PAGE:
Netflix’s new sci-fi thriller Another Life has a great hook: It brings Katee Sackhoff back to outer space on a television series for the first time since her run as Starbuck ended on Battlestar Galactica. Unfortunately, the appeal of seeing Sackhoff once again fill the shoes of a steely space pilot aboard a troubled ship in the deepest reaches of space is undercut by clumsy filmmaking, derivative storytelling, and a shaky premise that goes nowhere fast. The result is a cut-rate sci-fi series that blatantly lifts from the likes of far more memorable genre films, particularly Alien and Arrival, in lieu of formulating its own meaningful set pieces, let alone its own story.
Another Life begins with the arrival of an extraterrestrial craft landing on Earth. The craft promptly forms a bizarre crystalline structure, basically daring humankind to try and communicate with it. This would normally be depicted as an earth-shaking event, something that completely alters humankind’s understanding of their place in the universe. Yet, Another Life depicts the event with all the fan-fare of a traveling carnival setting up in the parking lot of an abandoned Kmart. The series, from creator Aaron Martin (Slasher), is clearly aware the resemblance to Arrival, and as such makes the questionable decision to subvert such comparisons through the use of some early-‘90s, SeaQuest DSV-level special effects, which render the Möbius-strip spaceship less a fascinating plot starter than a sobering reminder that VFX cost money.
Budgetary constraints noticeably break Another Life’s necessary suspension of disbelief at nearly every turn. The series’ primary storyline is broken up into two narratives, one involving Sackhoff’s Niko Breckenridge as she takes a team of questionably skilled astronauts into deep space to seek the presumed point of origin of the bizarre spacecraft. Simultaneously, Niko’s husband, Erik Wallace (Justin Chatwin), is one of the scientists put in charge of cracking the puzzle of the alien structure, and possibly engaging in some sort of communication with extraterrestrial life.
The series struggles with a persistent kind of vagueness that extends beyond the iffy scope of its conceit. This is particularly true of Chatwin’s end of the story, which involves Erik caring for his and Niko’s young daughter, while also contending with Harper Glass, an Alex Jones-type news blogger played by Selma Blair, who, for reasons that remain fuzzy, wants to turn Niko’s mission into a story worthy of the scandal rags. The series’ indistinct storytelling extends to its depiction of the events themselves, as Erik heads up a team of roughly four scientists, overseen by a single woman who may or may not have any actual authority. The lack of any formal power structure or hierarchy, combined with the too relaxed nature of Erik and his team (they freely wander in and out of the landing sight, sometimes accompanied by his young daughter, before kicking off after work to go have some beers and play trivia at a local bar) dilute any sense of urgency regarding humankind’s first contact with intelligent life elsewhere in the universe.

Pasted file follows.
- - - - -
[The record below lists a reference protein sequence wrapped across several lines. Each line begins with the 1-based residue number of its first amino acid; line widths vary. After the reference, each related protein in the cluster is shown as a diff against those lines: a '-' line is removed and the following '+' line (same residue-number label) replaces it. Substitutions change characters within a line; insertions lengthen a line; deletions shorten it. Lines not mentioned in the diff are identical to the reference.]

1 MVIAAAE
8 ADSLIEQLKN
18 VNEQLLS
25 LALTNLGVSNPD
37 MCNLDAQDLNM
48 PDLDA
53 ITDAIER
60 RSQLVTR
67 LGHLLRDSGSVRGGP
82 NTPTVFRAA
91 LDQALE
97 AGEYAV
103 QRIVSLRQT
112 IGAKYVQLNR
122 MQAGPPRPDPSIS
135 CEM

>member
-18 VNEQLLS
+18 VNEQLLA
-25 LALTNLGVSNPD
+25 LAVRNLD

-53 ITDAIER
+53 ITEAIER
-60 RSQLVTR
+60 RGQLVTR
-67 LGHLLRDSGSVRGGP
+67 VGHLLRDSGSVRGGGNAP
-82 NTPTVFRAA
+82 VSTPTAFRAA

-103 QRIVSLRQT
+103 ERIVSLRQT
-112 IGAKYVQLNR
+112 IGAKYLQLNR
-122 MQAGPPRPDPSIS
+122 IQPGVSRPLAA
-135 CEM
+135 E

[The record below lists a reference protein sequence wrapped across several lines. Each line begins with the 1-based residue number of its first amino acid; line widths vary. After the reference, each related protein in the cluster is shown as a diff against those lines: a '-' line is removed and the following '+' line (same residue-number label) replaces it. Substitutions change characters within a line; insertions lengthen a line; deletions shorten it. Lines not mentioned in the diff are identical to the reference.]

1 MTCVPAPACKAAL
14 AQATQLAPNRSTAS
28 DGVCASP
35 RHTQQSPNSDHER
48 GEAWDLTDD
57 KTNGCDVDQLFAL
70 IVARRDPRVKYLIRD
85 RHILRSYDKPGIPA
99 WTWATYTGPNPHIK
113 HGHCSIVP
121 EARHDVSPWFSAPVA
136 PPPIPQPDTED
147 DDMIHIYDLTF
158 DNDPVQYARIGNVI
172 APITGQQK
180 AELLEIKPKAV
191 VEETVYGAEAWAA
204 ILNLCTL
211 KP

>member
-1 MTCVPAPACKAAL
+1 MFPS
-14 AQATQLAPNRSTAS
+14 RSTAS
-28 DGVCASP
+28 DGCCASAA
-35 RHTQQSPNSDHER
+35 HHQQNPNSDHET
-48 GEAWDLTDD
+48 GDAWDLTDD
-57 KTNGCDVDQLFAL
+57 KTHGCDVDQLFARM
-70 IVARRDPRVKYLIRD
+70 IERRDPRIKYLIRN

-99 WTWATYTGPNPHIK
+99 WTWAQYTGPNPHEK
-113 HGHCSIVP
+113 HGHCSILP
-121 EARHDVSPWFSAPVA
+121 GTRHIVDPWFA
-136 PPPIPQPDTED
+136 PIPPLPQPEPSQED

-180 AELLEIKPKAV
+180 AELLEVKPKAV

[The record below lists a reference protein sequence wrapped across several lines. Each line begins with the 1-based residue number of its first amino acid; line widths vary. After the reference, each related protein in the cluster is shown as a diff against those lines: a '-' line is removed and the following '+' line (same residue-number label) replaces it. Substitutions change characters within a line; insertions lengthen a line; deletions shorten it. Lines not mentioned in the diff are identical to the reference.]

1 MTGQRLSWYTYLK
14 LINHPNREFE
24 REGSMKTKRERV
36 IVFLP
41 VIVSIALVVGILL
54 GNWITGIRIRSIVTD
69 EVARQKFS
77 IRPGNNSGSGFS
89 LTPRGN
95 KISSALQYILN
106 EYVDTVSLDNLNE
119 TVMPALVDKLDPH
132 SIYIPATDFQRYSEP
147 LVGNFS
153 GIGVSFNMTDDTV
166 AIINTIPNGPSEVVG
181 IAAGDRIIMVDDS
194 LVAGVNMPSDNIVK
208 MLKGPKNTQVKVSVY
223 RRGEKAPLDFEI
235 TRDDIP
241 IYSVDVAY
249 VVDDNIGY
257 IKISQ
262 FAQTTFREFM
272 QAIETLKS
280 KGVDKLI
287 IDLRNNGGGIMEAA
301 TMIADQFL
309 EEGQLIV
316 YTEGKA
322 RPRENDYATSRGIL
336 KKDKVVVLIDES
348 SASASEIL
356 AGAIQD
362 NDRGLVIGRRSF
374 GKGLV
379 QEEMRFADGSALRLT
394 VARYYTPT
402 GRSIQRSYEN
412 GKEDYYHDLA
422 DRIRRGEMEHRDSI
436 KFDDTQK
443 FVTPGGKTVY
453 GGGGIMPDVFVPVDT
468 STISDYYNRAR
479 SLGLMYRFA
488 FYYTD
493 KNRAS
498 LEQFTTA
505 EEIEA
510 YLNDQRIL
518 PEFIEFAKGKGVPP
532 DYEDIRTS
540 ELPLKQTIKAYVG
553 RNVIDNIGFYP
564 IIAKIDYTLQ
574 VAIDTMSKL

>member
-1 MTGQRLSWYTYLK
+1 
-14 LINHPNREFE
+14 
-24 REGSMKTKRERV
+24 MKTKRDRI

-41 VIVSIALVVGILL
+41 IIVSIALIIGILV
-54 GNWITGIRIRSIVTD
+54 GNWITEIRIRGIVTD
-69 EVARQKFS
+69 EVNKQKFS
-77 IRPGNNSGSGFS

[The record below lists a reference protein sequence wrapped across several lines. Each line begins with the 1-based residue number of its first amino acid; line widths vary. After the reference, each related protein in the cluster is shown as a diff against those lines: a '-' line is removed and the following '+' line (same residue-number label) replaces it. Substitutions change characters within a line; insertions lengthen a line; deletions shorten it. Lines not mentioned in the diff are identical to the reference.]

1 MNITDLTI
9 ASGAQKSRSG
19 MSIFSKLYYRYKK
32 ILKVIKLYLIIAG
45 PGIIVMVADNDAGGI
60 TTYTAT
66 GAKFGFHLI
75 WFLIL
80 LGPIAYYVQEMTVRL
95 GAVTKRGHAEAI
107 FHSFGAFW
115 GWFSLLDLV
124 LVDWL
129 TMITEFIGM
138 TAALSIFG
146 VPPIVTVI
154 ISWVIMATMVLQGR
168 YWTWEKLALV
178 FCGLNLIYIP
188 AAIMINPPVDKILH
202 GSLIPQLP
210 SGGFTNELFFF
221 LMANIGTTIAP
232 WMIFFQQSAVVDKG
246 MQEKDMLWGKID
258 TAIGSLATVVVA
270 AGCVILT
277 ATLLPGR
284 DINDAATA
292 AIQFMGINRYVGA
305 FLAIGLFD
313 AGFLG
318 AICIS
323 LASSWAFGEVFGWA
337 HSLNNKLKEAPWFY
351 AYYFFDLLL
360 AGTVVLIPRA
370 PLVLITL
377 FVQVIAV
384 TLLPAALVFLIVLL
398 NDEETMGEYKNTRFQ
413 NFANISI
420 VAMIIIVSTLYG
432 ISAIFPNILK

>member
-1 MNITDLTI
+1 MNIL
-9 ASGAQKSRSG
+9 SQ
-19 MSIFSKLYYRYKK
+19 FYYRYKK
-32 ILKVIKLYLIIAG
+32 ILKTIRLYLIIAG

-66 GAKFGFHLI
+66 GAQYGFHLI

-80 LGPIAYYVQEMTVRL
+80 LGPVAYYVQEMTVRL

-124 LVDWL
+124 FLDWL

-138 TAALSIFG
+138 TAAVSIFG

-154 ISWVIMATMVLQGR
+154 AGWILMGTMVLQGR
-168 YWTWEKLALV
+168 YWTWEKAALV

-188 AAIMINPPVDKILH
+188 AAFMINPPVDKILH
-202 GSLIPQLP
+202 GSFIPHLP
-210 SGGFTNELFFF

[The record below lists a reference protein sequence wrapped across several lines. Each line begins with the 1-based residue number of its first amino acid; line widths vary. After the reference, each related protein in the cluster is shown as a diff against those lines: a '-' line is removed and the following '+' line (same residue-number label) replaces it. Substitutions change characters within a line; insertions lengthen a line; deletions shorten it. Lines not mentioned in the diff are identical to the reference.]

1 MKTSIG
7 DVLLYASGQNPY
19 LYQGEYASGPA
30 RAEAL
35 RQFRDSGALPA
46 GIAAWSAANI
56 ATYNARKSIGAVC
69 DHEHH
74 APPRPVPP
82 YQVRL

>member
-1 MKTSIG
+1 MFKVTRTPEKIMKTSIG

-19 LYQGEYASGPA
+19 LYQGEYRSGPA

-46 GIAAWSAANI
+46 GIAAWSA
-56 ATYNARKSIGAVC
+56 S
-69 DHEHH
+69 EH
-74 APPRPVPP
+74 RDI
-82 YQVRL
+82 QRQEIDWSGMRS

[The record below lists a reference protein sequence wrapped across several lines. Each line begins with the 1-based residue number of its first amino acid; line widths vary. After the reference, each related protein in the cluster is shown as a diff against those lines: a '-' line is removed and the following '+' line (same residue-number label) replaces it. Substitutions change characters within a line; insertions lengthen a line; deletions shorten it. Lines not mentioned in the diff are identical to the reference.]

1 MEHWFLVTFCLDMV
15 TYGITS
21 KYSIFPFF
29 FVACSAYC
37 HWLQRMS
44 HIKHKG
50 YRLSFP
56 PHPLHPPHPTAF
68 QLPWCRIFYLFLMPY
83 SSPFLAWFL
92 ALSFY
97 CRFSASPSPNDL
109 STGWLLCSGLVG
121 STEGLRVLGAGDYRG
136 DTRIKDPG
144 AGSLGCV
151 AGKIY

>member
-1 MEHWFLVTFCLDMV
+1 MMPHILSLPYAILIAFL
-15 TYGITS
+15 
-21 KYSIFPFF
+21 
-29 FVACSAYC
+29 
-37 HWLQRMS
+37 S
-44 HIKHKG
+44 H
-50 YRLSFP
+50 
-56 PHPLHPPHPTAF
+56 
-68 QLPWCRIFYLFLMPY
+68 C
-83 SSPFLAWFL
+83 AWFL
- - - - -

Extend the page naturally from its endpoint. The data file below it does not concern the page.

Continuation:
That lack of formality and structure has a cascading effect across the series as a whole, which when combined with the muddled nature of Another Life’s larger storytelling and thriller ambitions, results in a frustratingly amateurish production. That ungainliness is particularly evident in the series’ main story thread, which again eschews any greater understanding of the power structures involved in the space mission itself to engage in a series of repetitive, hour-long problems needing to be solved in order to eat up the streaming real estate handed to the series by Netflix.
While that kind of storytelling was used in Netflix’s Lost in Space reboot, that series at least anchored its endless stream of complications to a single unifying idea, giving the story a greater sense of purpose. Another Life has no such sense of purpose. Instead, it drifts in and out of a vague objective to find the spacecraft’s point of origin, while distracting the audience with everything from a failed mutiny to an alien virus to a full-scale invasion by an unseen monstrous entity. To make matters worse, one of those bland scenarios is revealed to have been a dream, meaning the hour is more or less a complete wast of time.
Another Life’s often shoddy storytelling is exacerbated by its wooden dialogue spoken by thinly drawn characters. Case in point, Jessica Camacho’s Michelle Vargas eagerly participates in the initial mutiny against Niko’s leadership with almost zero motivation. After the mutiny is thwarted, she repeated physically assaults the ship’s captain with absolutely no repercussions for her actions, instead, the series keeps her around seemingly to engage in tiresome squabbles regarding Niko’s leadership abilities. With the exception of Tyler Hoechlin (Supergirl) the rest of the crew is mostly comprised of interchangeable characters, most of whom die (one of them in a direct ripoff of the chest-bursting scene from Alien) or inadvertently cause life-threatening problems that force the series’ main plot to stall out.
Though it should have been a welcome return for Sackhoff to the genre that resulted in her most recognizable role, Another Earth is a third-rate science fiction thriller that wastes its lead actor as well as its premise. It’s one thing for a series to pay homage to the stories that influenced it, but it’s another thing altogether for the series in question to not bring any original ideas of its own to the table.
Another Life streams exclusively on Netflix beginning Thursday, July 25.